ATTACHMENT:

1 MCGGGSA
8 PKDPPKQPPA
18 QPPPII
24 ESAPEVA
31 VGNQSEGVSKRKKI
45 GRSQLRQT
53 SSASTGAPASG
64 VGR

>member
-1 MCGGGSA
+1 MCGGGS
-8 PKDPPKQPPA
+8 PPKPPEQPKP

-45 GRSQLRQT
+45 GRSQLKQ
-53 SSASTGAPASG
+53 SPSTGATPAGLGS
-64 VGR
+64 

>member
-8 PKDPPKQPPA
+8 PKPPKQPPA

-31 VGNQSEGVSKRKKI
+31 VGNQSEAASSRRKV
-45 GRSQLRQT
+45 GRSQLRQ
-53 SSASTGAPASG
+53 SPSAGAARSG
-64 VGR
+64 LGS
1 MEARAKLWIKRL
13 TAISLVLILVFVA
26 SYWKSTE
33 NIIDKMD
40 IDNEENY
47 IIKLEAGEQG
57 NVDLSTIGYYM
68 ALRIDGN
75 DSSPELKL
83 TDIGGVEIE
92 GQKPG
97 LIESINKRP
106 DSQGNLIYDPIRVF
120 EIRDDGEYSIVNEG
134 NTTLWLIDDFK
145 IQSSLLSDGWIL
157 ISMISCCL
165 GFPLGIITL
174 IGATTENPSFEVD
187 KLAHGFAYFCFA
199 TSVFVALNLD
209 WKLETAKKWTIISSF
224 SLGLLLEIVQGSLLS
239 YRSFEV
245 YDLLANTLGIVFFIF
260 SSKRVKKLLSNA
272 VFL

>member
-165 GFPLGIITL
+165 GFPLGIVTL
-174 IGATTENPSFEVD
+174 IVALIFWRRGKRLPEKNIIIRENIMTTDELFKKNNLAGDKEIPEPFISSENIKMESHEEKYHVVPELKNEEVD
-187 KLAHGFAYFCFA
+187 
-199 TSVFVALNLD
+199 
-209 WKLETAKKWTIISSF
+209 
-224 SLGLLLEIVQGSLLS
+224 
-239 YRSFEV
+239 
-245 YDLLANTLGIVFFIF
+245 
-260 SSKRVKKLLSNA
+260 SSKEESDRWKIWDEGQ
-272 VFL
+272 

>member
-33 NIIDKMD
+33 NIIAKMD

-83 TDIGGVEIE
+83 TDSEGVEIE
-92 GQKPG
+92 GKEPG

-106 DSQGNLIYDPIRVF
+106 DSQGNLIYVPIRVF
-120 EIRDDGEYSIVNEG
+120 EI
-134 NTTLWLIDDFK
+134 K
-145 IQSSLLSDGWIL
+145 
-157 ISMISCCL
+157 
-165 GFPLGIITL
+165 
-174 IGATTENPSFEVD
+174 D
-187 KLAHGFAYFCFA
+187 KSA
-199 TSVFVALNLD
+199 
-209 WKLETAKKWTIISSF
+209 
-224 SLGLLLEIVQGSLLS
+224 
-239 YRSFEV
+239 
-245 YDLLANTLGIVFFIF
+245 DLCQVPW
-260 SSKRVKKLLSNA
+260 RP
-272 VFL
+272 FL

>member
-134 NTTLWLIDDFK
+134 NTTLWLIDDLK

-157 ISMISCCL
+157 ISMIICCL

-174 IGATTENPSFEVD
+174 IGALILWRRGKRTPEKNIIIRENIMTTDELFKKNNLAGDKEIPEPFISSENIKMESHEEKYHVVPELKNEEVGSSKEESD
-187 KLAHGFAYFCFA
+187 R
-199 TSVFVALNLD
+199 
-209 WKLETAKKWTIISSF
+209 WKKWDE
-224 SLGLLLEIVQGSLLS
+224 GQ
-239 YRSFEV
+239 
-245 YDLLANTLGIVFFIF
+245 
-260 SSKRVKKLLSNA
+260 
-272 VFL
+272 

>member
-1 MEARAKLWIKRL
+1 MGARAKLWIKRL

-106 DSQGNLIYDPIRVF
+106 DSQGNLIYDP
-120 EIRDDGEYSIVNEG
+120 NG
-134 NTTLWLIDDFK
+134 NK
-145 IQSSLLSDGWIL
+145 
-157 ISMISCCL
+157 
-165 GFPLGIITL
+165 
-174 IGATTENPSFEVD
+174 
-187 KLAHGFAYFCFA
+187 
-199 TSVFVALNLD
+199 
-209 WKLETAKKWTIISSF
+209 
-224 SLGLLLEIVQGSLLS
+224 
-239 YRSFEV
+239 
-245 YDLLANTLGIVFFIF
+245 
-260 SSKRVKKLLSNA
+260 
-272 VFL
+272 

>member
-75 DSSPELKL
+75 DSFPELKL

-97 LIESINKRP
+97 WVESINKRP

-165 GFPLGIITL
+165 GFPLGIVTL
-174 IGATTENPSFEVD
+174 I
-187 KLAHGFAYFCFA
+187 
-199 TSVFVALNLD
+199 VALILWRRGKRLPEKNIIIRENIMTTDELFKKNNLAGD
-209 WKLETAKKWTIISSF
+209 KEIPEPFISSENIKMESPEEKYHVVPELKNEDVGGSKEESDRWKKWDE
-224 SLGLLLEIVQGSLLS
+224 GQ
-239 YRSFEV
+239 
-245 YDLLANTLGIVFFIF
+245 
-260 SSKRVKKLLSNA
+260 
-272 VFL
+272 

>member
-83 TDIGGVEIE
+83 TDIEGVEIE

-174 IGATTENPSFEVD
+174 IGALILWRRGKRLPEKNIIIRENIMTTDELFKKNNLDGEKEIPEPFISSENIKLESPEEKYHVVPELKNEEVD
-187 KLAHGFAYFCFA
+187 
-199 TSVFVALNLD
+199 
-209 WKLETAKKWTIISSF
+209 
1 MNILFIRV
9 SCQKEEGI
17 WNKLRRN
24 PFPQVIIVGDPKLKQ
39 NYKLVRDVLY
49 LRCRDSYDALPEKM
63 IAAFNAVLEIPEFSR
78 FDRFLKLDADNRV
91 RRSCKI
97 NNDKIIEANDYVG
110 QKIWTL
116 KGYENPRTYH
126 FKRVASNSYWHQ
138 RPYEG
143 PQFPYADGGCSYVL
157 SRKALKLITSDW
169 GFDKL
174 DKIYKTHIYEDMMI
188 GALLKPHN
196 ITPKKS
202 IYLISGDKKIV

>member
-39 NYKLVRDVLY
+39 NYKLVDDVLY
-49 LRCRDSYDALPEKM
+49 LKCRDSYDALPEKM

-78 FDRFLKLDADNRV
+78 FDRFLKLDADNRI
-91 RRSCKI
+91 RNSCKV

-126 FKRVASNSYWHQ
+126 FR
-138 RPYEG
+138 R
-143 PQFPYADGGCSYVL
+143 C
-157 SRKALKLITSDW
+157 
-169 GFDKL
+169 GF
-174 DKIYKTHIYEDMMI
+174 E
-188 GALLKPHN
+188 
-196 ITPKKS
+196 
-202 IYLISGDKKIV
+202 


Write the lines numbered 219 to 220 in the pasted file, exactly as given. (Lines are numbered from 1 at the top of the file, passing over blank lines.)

116 KGYENPRTYH
126 FKRVASNSYWHQ